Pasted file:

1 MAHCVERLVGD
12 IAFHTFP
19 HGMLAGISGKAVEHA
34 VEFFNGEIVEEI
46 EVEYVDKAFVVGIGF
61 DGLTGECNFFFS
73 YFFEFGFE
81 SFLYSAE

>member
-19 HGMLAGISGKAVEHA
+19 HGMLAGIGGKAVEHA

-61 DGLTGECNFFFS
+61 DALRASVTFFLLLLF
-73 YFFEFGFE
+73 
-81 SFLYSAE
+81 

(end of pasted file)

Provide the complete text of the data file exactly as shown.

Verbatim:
1 MAHCVERLVGD
12 IAFHTFP
19 HGMLAGISGKAVEHA
34 VEFFNGEIVEEI
46 EVEYVDKAFVVGIGF
61 DGLTGECNFFFS
73 YFFEFGFE
81 SFLYSAE

>member
-19 HGMLAGISGKAVEHA
+19 HGMLAGIGGKAVEHA

-61 DGLTGECNFFFS
+61 DALRASVTFFLLLLF
-73 YFFEFGFE
+73 
-81 SFLYSAE
+81 